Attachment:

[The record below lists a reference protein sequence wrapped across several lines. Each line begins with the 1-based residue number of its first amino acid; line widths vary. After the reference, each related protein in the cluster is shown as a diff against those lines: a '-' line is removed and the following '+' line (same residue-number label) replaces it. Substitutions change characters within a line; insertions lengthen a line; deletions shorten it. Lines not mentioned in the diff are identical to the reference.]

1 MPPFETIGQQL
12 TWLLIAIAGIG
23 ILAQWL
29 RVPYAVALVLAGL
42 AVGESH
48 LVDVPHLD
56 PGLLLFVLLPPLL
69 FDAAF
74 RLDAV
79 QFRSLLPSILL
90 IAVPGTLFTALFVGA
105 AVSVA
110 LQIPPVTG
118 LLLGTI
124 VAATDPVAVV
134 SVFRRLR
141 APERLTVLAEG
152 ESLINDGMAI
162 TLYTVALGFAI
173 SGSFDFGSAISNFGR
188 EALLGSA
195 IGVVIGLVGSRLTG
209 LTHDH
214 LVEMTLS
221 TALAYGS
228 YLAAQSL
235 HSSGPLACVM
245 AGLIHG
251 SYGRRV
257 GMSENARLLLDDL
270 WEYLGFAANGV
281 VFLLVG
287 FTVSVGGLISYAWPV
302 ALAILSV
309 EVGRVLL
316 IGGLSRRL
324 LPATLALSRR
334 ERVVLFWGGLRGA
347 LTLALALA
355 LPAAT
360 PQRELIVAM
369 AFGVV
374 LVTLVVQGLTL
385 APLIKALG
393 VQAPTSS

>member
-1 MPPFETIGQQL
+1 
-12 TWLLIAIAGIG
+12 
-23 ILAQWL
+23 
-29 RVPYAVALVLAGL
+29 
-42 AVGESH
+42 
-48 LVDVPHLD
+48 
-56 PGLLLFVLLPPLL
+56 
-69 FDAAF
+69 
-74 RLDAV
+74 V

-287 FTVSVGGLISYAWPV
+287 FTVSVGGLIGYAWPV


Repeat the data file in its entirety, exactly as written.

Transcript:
[The record below lists a reference protein sequence wrapped across several lines. Each line begins with the 1-based residue number of its first amino acid; line widths vary. After the reference, each related protein in the cluster is shown as a diff against those lines: a '-' line is removed and the following '+' line (same residue-number label) replaces it. Substitutions change characters within a line; insertions lengthen a line; deletions shorten it. Lines not mentioned in the diff are identical to the reference.]

1 MPPFETIGQQL
12 TWLLIAIAGIG
23 ILAQWL
29 RVPYAVALVLAGL
42 AVGESH
48 LVDVPHLD
56 PGLLLFVLLPPLL
69 FDAAF
74 RLDAV
79 QFRSLLPSILL
90 IAVPGTLFTALFVGA
105 AVSVA
110 LQIPPVTG
118 LLLGTI
124 VAATDPVAVV
134 SVFRRLR
141 APERLTVLAEG
152 ESLINDGMAI
162 TLYTVALGFAI
173 SGSFDFGSAISNFGR
188 EALLGSA
195 IGVVIGLVGSRLTG
209 LTHDH
214 LVEMTLS
221 TALAYGS
228 YLAAQSL
235 HSSGPLACVM
245 AGLIHG
251 SYGRRV
257 GMSENARLLLDDL
270 WEYLGFAANGV
281 VFLLVG
287 FTVSVGGLISYAWPV
302 ALAILSV
309 EVGRVLL
316 IGGLSRRL
324 LPATLALSRR
334 ERVVLFWGGLRGA
347 LTLALALA
355 LPAAT
360 PQRELIVAM
369 AFGVV
374 LVTLVVQGLTL
385 APLIKALG
393 VQAPTSS

>member
-1 MPPFETIGQQL
+1 
-12 TWLLIAIAGIG
+12 
-23 ILAQWL
+23 
-29 RVPYAVALVLAGL
+29 
-42 AVGESH
+42 
-48 LVDVPHLD
+48 
-56 PGLLLFVLLPPLL
+56 
-69 FDAAF
+69 
-74 RLDAV
+74 V

-287 FTVSVGGLISYAWPV
+287 FTVSVGGLIGYAWPV